without upsetting any mulberry lovers i will try to answer your question.. I really don't know about salt..sounds like an old geezers tale but some of those do work ... I would though try roundup although it is unlikely to work especially on an older tree that has been coming back for several years it has not worked for me...that root system will be big. I really think your only hope is tordone and just hope it doesn't effect the bushes ...it may not the roots of the Mulberry must actually touch the bush roots to cause damage and probably in more than one place ...it does not travel from stump to root to soil just to roots ...and if it does replace them next summer ...there shouldn't be any residual effect once the mulberry is dead .. You can always check with your local extennsion service they may know of some other less "traveling" herbicide that will work...that I am unaware of ...I am NOT a herbicidologist ;>) and hate using it another reason I hate these trees.I spent this afternoon using my new extracting tools taking 10-12 foot tall two year trees out ...it was work but it DID work the tap root were 3-4 feet deep...Unfortunatly it is much too late for the extracting tools for you it will just break off one of the dozens of new trunks one at a time ...useless.. As I look out on my yard green and real opurdy I see the neighbors mulberry tree bearly starting to leaf out in all its glory... broken branches hanging down all the way to the ground from ice and wind and know I will be using my extratigator for many years to come...There may be varieties that are OK but I doubt it and there are male trees that don't have berries .(..my mother still has one ...it is stikll a crappy tree but doesn't spread and if she were to cut it down the stump would have to be immediately tordoned!!)but the issues of this tree are not limited to one particular evil... Good luck if you do find a less "spreading herbicide that works let me know. David

This message was edited May 24, 2008 4:07 PM
bubba1
Woodward, OK
(Zone 6a)

May 25, 2008
12:03 AM

Post #4998676

Can you get that stuff at Wal-Mart? Regarding your neighbors tree. Have you thought of sneaking over there about 2:00 or 3:00 in the morning and spraying it? You'll have to have a real poker face the next day, though.
snapple45
Holland, OH
(Zone 5b)

May 25, 2008
12:06 AM

Post #4998686

Look here.

http://davesgarden.com/guides/pf/go/56629/
Davidsan
Springfield, IL
(Zone 6a)

May 25, 2008
12:56 AM

Post #4998817

Bubba well the tree is 30+ feet tall and much wider... he'd be more than happy to let me cut it down and treat the stump...but that is ALOT of work and $$ tree services charge an arm and a leg for such trees cause the wood is not great fire wood and has to be hauled away... he could give a darn his yard consists of silver maples chinese elms sycamores and mulberries most are in bad shape and dieing ...not one tree in his yard is worth keeping...two have already taken out my fence and damaged my out building roof ..I made him pay the deductable it took him 4 months and three checks to pay the 500$... As I always say the less yiou have to do with your neighbors the better.I am VERY happy with both the extractagator and weed wrench ...as long as I stay on top of thindgs each spring I think my silver maple and mulberry problems will be solved ...works great on silver maples too... and from the look of the bizzillion seeds those SM gave up thjis year I will have alot of wrenching to do soon ...my yard was brown with them .David Snap yes that is one of the species it's hard to know what is what since they cross polinate there are actually 5+ varieties ... choose your poison takes your chances ;>)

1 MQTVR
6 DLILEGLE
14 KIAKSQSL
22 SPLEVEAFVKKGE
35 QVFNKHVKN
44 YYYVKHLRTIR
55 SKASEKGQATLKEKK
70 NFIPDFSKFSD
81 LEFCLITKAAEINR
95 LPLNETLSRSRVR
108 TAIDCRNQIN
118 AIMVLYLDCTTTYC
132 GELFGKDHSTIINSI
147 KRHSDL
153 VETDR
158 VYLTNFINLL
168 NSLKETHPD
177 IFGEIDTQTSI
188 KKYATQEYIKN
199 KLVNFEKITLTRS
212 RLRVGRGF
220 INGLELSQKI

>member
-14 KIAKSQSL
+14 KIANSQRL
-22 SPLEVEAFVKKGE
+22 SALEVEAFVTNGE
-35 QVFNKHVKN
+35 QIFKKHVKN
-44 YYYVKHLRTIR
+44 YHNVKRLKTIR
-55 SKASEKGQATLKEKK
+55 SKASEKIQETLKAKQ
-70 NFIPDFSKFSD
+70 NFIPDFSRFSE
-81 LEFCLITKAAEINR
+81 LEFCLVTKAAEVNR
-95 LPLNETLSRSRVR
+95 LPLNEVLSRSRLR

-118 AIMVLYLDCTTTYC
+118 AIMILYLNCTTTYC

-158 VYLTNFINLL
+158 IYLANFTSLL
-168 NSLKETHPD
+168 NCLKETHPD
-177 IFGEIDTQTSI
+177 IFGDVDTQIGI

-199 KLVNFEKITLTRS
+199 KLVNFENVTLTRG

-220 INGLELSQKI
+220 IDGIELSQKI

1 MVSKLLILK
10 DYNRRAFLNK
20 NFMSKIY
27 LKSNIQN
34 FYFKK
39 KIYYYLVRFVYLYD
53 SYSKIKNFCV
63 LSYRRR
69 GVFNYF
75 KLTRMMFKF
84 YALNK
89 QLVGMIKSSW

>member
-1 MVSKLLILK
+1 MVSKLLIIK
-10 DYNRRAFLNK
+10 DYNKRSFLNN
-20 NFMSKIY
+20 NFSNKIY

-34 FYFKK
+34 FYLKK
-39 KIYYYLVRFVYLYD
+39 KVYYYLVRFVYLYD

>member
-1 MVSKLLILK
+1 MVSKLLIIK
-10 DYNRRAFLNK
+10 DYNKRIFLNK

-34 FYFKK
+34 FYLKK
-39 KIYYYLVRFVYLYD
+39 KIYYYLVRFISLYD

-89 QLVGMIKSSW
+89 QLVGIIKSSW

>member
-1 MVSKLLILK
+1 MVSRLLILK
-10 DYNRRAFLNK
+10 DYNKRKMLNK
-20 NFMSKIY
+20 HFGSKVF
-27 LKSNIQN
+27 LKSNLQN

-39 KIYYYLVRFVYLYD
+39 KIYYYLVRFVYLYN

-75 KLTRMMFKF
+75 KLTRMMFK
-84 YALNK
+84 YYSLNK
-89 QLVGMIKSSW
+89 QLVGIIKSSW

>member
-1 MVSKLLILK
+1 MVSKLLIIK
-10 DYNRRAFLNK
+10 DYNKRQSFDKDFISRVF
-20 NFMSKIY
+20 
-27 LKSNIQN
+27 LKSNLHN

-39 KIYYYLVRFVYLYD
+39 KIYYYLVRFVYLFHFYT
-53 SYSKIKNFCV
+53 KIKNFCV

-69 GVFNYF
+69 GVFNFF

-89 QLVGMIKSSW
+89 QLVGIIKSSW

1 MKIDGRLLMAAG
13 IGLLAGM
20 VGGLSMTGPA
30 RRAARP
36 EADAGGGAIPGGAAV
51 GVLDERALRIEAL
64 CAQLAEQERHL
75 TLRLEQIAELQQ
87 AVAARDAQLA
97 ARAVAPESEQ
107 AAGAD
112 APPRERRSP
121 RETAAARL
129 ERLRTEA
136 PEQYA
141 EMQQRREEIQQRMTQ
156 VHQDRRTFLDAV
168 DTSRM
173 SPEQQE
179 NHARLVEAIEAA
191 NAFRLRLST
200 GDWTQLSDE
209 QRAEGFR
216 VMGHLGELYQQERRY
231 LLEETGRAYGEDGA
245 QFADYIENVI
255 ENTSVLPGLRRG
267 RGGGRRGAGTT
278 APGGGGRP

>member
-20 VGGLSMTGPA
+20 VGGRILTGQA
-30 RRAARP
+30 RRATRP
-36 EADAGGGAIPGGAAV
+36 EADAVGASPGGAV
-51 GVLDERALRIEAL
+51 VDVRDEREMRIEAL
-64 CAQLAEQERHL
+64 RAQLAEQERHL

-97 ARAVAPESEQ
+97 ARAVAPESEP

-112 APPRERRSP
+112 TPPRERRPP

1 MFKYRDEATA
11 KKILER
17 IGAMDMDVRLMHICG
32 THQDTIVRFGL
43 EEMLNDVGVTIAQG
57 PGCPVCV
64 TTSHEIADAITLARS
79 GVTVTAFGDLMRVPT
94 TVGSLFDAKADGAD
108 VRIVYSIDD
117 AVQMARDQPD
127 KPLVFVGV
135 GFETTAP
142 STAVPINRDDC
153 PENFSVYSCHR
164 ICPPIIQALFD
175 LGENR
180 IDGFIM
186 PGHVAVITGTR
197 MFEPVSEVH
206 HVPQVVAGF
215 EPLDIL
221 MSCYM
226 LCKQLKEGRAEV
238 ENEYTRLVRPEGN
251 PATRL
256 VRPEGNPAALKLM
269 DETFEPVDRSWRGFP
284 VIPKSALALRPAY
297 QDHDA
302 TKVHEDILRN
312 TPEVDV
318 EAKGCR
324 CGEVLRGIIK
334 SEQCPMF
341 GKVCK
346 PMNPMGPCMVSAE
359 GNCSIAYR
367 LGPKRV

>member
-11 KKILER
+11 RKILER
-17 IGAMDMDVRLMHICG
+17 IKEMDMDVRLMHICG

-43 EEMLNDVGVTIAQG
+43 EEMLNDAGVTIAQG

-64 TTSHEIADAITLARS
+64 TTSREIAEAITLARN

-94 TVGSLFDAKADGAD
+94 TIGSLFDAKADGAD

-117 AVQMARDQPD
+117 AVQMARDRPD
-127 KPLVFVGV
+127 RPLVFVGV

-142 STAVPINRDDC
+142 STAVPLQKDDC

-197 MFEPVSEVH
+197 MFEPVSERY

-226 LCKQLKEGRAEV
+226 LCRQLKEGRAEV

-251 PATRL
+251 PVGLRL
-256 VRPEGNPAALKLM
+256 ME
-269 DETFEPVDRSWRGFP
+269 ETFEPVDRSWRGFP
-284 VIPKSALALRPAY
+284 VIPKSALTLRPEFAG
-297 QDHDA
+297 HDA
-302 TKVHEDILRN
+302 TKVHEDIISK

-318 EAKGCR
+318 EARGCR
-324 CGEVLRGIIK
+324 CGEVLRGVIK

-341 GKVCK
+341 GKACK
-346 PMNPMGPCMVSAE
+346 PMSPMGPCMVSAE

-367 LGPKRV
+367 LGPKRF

bubba1
Woodward, OK
(Zone 6a)

May 25, 2008
2:33 AM

Post #4999213

Well. The only one of those I would recognize are the elms or the mulberries. Elms are nasty. And the elm bugs are worse. They are so bad. They get in your house if you are not careful.
digger9083
Dahlonega, GA

May 25, 2008
11:24 AM

Post #5000051

sympathy chuckle ! myers, i see where your coming from , and you really hit it on the head with the neighbors. sally
john_hosie
Gaithersburg, MD
(Zone 6b)

May 25, 2008
4:51 PM

Post #5001101

This is a very informative thread - regarding the Mulberry. I've had it. About ten years ago I had one coming up in one corner of the garden near a pear tree we used to have. I thought the foliage was interesting. I'd never seen one before. So I let it grow.

Mistake.

First came extra shoots from the base. Next came the berries. Finally, it was obvious that it was starting to threaten the nearby Crimson Queen. So I cut it down and ground down the stump.

Mistake.

Now I have dozens of them coming up from the roots all over the place. I won't do chemicals to kill it because this area is too close to a lot of herbs and my tomato and pepper plants. So I'm left to policing the area and digging out the sprouts that come up. As a result, I've lost trumpet lilies and tiger lilies. Iris and daylilies have had their flowering and growing seasons upset. I've had to move Lambs Ears. I've destroyed chile peppers. Luckily, they get the message not to grow in the lawn by being continuously cut down by the mower.

They are indeed the Devil's Spawn. Best to yank them out as fast as you can.
Davidsan
Springfield, IL
(Zone 6a)

May 25, 2008
5:11 PM

Post #5001206

One thing you might try which will not work for bubba is buying some runbber roofing material or pond rubber and completly covering the area after you cut it down to the ground ...it may just spead out around it..but the idea is to NOT give it any light and it will eventually die... I tried lanscape fabric but it didn't work I didn't put enough down though ...weigh it rubber down with blocks stones or whatever ...if you can cover it sufficiently for a long enough time I think that may work ...but in a fence row you are up the creek . Yes you are right yards are basically immune to muberries but if they did come up you could hebicide them and only loose a bit of grass ...the problem is they sprout in fence rows and perrenial areas ..where herbicides are dicey.cause of other bushes trees etc.. evil evil trees.David